CNET speculates that this is the end of the FuelBand, and that this also includes nixing a slimmer model that was supposed to hit the market this year. Nike is refuting the claim that the FuelBand is toast, but the massive layoffs don't paint a very flattering prognosis.
A Strong Start
Nike seemed to be taking the nascent fitness tracking market by storm 26 months ago when its FuelBand hit the market to rave reviews. The original Nike+ FuelBand -- a $149 wristband -- stylish and simple, with a three-axis accelerometer tracking all of the wearer's physical activity. An LED screen measured calories burned, steps taken and time. It also recorded NikeFuel, a proprietary metric of movement that Nike pitched as "the ultimate measure of activity."
Preorders sold out quickly, and early adopters bid them up on eBay and other online exchanges. Nike later introduced new colors, styles and games called Missions. Nike seemed to be leading the fitness craze, but then it got undone by its own complacency and a rapidly evolving marketplace.
Nike wasn't the first fitness tracker on the market. FitBit wireless trainers and the Jawbone UP band had beaten Nike to market -- and with cheaper price points. However, Nike brought financial muscle and brand awareness to the niche, flooding the market with celebrity-studded ads.
It should have put Nike on top for a long time, but supremacy didn't last. Just as the Nike+ FuelBand was being introduced, folks were turning to Kickstarter to bankroll an upstart named Pebble, which would go on to introduce the first smartwatch.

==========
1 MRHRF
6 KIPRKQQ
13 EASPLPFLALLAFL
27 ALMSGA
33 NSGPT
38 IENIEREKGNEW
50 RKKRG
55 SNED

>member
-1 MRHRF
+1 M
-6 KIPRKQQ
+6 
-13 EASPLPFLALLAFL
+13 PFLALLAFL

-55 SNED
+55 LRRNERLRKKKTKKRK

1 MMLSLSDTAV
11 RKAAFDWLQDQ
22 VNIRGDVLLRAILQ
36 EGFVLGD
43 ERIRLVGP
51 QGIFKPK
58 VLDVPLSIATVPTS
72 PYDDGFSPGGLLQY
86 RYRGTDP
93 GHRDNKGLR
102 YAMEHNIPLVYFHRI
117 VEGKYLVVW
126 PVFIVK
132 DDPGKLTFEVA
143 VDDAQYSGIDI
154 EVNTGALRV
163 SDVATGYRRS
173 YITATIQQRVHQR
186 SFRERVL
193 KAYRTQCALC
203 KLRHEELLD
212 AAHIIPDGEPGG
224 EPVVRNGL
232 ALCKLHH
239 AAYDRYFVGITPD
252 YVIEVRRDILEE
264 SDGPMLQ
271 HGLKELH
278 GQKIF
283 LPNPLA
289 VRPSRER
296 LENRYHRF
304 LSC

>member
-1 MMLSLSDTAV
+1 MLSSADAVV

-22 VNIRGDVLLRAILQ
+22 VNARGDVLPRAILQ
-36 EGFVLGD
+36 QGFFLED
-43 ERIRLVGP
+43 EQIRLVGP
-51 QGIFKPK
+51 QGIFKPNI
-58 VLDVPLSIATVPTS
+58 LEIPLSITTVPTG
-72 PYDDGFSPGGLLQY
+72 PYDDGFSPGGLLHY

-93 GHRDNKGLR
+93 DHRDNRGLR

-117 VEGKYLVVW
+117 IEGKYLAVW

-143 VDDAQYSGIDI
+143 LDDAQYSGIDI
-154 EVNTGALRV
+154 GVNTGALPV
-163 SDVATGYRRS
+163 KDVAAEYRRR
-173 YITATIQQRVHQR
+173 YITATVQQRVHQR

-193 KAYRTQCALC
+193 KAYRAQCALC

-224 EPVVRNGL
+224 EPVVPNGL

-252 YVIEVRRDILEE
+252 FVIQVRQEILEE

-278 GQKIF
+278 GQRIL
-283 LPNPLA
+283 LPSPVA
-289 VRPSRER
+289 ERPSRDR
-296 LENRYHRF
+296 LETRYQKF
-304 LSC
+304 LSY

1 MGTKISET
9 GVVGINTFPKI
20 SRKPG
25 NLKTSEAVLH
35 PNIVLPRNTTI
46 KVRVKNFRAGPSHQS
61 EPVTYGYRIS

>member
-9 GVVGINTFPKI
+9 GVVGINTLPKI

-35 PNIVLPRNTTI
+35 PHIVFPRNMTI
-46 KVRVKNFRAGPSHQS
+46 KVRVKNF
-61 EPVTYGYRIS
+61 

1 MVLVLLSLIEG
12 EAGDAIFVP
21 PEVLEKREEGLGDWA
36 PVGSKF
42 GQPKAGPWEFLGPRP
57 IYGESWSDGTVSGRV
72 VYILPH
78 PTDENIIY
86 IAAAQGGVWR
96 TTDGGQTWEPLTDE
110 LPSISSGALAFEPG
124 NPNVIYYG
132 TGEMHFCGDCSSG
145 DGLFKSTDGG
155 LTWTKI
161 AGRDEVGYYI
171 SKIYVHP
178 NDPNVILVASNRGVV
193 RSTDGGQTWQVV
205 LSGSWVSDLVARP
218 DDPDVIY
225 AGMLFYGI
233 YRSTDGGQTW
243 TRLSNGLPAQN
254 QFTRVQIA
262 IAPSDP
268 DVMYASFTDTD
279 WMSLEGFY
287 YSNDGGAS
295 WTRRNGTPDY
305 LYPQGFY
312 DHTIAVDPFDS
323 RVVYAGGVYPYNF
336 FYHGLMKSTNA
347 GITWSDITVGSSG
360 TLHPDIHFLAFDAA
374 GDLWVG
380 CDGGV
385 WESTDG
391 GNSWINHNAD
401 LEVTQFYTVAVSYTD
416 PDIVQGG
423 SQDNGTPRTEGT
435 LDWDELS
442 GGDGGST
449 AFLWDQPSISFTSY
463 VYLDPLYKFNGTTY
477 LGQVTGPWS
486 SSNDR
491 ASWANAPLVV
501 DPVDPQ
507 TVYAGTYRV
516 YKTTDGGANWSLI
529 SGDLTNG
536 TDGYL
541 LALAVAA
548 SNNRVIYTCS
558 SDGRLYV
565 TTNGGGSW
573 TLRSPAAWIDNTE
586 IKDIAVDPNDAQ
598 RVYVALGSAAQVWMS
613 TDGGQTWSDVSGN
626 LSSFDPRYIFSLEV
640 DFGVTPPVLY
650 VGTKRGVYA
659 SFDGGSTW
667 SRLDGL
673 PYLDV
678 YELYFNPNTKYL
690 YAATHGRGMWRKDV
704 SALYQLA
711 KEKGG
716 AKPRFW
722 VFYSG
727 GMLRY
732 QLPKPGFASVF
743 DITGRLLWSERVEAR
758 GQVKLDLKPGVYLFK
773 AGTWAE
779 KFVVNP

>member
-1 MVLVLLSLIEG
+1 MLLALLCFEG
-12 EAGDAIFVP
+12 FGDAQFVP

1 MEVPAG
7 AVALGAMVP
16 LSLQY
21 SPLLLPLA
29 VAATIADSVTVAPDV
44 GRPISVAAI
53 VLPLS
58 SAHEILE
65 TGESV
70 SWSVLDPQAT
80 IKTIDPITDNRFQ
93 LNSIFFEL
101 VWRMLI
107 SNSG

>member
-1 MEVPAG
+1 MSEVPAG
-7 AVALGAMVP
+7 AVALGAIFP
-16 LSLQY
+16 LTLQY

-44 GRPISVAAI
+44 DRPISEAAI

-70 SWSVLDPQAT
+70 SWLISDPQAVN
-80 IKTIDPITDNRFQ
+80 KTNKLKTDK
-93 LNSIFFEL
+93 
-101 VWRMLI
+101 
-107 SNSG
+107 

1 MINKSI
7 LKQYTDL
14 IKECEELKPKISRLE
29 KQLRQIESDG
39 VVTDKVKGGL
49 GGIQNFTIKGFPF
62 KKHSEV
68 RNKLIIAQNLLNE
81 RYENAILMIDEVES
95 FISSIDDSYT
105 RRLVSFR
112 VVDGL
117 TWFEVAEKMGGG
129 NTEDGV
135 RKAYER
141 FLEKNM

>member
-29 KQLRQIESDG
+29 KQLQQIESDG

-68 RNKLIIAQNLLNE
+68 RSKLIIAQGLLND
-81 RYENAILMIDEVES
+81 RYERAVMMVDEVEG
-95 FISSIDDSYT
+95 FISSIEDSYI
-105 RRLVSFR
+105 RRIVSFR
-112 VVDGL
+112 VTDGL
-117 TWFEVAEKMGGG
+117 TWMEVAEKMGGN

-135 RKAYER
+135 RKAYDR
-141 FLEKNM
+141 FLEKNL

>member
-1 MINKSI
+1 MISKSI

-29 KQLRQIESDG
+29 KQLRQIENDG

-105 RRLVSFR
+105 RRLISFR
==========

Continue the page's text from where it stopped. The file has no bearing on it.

Samsung (SSNLF), Qualcomm (QCOM) and other tech tastemakers quickly introduced watches and bracelets that use Bluetooth to connect with smartphones. Suddenly it didn't seem so cool to have a wristband that tracks steps taken when smartwatches could do that -- and take incoming texts and social notifications and engage with a growing number of apps.
Missing the Android Memo
One of the biggest shortcomings for the FuelBand is that it never got around to embracing Android. The original Nike+ FuelBand could connect with Apple's (AAPL) iPhone via Bluetooth to update wirelessly into an App Store application, and it was assumed that support for the more popular Android devices would happen. It never did.
Is this really the end of the FuelBand? There is no such thing as a permanent death in the tech world. The software end of the business isn't going anywhere, and it wouldn't be a surprise to see NikeFuel evolve as a measuring tool across more third-party devices. However, Nike blew a golden opportunity to corner the market of fitness trackers. It failed to evolve. It failed to embrace more than one mobile operating system.
Complacency kills, and that's something that anyone taking it easy while wearing a Nike+ FuelBand knows all too well.
Motley Fool contributor Rick Munarriz owns shares of Qualcomm. The Motley Fool recommends Apple and Nike. The Motley Fool owns shares of Apple, Nike and Qualcomm.